You can always roll the position to avoid assignment, but it won’t always be profitable. And if the bad news seems permanent—like fraud or a regulatory change—then your cash will be tied up as you roll that put for a long, long time. (At that point, I’d probably just close it for a loss and put the cash to more productive use, but it all depends.)

Finally, the earlier caveat about chasing volatility applies to cash-secured puts, too. Sure, I’d rather collect a premium as my meme stock equity disappears than not collect a premium as my meme stock equity disappears…but better yet, I’d rather not go there in the first place.

Advantages of credit spreads

Covered calls are based on shares you bought.

Cash-secured puts are based on shares you wouldn’t mind buying.

But credit spreads are deliberately constructed so you never touch the underlying shares. As long as you close them before expiration (and usually even if you don’t), you trade nothing but the options contracts themselves.

For one thing, that makes them appealing if you like the insurance and risk aspects of options but don’t like researching businesses.

You don’t and won’t hold the underlying, so their financial statements and competitive advantage and whatnot don’t make much difference. Just avoid earnings (in my opinion) and stick with highly liquid, large-cap companies whose prices are quick to incorporate news.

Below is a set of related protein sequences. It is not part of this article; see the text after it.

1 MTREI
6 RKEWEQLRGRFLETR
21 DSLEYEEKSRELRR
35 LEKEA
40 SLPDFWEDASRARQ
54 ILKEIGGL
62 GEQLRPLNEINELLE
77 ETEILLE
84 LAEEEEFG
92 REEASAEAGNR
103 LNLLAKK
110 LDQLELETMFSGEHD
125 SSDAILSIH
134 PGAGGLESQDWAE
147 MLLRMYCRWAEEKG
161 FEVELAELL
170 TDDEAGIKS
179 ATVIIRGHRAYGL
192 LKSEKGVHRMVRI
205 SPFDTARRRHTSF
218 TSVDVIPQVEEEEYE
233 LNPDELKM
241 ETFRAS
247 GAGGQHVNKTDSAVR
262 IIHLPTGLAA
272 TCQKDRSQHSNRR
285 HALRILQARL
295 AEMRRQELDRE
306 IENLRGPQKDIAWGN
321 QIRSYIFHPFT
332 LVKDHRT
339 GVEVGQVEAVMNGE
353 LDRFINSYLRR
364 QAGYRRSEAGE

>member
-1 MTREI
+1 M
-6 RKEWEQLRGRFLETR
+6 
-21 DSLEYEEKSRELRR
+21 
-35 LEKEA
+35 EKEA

What’s more, they’re extremely capital-efficient if option premium is your only goal.

A long options contract is far cheaper collateral than shares or cash reserves. It costs just a fraction of the share price. (Of course, it’s volatile and decaying collateral with an expiration date, so risk increases too.)

Capital efficiency is critical if you’re entering the position just for the sake of option premium.

If you already had or wanted the underlying for its own sake, then that’s another story. The shares are the goal and the premium is a bonus.

But if the shares are just the means to collect premium, then you’ll stretch your cash much farther by selling credit spreads.

(As an aside, the popular poor man’s covered call works along these lines. It involves writing a call as with a regular covered call, but substituting a long-term, high-delta call in place of shares. It’s not a credit spread due to time and strike prices differences, but it’s a quintessential example of using long options as capital-efficient collateral.)

Disadvantages of credit spreads

I love credit spreads and have enjoyed solid returns with them for over a year. I’d even go as far as to say they’re the most capital-efficient point for very small trading accounts (under ~$5k).

But they have a few serious limitations.

Above all, they’re harder to roll. If the stock price moves uncomfortably close to (or past) your strikes, then you generally need to roll the position to avoid a potentially large loss.